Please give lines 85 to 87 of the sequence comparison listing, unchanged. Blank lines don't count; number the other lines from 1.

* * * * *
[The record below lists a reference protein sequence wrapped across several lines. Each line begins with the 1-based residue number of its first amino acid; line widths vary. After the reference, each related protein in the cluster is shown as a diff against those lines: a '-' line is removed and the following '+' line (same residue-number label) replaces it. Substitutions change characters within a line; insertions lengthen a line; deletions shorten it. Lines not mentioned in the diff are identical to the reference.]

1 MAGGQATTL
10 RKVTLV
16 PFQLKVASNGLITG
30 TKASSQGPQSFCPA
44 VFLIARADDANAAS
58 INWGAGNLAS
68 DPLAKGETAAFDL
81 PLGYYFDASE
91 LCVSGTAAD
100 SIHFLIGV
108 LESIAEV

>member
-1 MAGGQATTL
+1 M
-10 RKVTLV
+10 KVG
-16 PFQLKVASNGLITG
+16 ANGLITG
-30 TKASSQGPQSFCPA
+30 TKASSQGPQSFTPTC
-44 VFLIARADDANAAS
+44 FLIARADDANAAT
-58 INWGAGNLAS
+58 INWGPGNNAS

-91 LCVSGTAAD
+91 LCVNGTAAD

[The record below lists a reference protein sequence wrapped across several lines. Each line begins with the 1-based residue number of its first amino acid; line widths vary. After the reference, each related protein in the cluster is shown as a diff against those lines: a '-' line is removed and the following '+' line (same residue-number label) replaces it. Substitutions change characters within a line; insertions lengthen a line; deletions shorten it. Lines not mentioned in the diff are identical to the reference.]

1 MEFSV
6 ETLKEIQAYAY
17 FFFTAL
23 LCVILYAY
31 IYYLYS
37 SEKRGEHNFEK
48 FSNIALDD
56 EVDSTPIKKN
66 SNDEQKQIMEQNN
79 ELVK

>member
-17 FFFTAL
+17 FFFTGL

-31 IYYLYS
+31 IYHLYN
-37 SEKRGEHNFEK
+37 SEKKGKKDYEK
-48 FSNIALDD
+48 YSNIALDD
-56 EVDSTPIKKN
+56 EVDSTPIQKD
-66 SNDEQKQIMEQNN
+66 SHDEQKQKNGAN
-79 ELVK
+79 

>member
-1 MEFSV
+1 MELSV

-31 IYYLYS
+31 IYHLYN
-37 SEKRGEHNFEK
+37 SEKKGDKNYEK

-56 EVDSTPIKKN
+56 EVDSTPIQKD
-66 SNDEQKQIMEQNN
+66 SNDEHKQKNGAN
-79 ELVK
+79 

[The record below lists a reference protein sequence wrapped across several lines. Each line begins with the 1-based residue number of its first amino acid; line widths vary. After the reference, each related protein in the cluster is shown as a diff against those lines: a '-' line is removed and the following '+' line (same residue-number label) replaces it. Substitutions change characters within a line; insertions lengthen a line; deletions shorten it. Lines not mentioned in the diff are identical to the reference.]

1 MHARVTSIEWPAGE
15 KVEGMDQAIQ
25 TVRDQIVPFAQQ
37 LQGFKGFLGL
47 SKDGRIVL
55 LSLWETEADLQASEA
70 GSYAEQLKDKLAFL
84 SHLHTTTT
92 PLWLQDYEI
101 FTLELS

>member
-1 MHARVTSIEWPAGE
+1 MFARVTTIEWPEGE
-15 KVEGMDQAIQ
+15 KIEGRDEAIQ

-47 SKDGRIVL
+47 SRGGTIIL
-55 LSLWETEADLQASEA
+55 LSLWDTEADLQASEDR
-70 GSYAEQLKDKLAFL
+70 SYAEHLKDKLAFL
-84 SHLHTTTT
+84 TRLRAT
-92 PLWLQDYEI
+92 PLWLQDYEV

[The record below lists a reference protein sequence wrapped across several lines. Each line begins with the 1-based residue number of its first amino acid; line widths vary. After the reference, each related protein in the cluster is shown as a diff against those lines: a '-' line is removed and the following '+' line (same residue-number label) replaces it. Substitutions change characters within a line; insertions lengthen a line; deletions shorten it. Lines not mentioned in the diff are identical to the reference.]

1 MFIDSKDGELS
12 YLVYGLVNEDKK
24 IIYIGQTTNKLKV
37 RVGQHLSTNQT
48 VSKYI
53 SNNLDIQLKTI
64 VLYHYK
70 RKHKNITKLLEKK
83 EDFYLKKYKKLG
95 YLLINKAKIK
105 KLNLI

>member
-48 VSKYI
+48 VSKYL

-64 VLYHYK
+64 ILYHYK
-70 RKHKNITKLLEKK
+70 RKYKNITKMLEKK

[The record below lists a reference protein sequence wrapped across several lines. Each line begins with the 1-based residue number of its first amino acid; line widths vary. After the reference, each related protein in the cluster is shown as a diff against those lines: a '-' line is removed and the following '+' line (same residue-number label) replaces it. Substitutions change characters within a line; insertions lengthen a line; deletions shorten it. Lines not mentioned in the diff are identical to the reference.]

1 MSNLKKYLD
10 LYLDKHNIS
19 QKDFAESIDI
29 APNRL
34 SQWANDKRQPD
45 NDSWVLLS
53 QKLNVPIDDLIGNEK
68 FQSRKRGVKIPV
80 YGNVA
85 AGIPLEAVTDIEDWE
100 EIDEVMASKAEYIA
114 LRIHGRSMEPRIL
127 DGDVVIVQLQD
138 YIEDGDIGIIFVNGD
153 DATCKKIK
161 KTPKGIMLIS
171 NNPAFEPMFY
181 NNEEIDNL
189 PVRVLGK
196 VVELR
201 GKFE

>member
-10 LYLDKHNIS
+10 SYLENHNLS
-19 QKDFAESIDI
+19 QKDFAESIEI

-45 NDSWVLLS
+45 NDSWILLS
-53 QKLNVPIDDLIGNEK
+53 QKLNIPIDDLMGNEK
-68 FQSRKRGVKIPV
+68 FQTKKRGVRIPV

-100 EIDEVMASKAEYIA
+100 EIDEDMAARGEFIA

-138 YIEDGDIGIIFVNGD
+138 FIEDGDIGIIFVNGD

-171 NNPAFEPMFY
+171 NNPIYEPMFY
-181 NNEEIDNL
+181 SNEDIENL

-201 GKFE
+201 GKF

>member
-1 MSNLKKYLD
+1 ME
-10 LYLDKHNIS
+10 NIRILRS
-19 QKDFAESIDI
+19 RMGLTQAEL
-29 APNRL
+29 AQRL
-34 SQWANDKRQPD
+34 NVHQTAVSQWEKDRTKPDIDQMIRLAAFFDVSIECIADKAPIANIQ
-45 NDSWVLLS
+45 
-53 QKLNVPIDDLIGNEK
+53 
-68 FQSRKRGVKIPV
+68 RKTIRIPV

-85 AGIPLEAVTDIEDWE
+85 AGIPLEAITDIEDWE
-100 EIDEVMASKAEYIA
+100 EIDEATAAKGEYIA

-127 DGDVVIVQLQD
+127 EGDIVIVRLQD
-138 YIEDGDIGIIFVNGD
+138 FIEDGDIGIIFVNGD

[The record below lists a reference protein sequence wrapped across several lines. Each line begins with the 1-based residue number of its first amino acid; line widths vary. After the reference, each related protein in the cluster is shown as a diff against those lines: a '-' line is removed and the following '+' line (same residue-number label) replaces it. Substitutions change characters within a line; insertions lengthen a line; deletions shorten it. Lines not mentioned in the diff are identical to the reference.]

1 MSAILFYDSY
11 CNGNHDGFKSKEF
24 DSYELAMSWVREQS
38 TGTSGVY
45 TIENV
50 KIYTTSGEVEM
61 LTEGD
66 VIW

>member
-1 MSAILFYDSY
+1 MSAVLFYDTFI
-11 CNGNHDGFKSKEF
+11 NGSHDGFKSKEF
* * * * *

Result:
-55 LSLWETEADLQASEA
+55 LSLWDTEADLQASEDR
-70 GSYAEQLKDKLAFL